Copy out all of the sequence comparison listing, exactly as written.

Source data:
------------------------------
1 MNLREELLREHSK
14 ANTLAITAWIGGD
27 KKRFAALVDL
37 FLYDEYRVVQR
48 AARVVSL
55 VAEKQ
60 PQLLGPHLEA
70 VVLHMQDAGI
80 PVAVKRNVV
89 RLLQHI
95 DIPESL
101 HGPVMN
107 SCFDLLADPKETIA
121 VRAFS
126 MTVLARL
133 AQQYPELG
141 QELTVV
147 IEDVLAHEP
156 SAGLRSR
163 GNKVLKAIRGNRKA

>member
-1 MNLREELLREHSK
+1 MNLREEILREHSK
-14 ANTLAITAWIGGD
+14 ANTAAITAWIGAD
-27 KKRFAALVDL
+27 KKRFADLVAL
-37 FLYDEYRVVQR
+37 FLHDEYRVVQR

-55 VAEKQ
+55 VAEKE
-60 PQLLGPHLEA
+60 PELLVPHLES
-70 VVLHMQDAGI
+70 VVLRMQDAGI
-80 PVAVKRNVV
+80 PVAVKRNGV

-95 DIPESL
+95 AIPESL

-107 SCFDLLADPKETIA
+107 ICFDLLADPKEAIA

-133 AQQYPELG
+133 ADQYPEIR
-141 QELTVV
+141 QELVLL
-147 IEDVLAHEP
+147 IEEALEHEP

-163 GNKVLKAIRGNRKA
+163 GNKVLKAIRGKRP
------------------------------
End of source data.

1 MNLREELLREHSK
14 ANTLAITAWIGGD
27 KKRFAALVDL
37 FLYDEYRVVQR
48 AARVVSL
55 VAEKQ
60 PQLLGPHLEA
70 VVLHMQDAGI
80 PVAVKRNVV
89 RLLQHI
95 DIPESL
101 HGPVMN
107 SCFDLLADPKETIA
121 VRAFS
126 MTVLARL
133 AQQYPELG
141 QELTVV
147 IEDVLAHEP
156 SAGLRSR
163 GNKVLKAIRGNRKA

>member
-1 MNLREELLREHSK
+1 MNLREEILREHSK
-14 ANTLAITAWIGGD
+14 ANTAAITAWIGAD
-27 KKRFAALVDL
+27 KKRFADLVAL
-37 FLYDEYRVVQR
+37 FLHDEYRVVQR

-55 VAEKQ
+55 VAEKE
-60 PQLLGPHLEA
+60 PELLVPHLES
-70 VVLHMQDAGI
+70 VVLRMQDAGI
-80 PVAVKRNVV
+80 PVAVKRNGV

-95 DIPESL
+95 AIPESL

-107 SCFDLLADPKETIA
+107 ICFDLLADPKEAIA

-133 AQQYPELG
+133 ADQYPEIR
-141 QELTVV
+141 QELVLL
-147 IEDVLAHEP
+147 IEEALEHEP

-163 GNKVLKAIRGNRKA
+163 GNKVLKAIRGKRP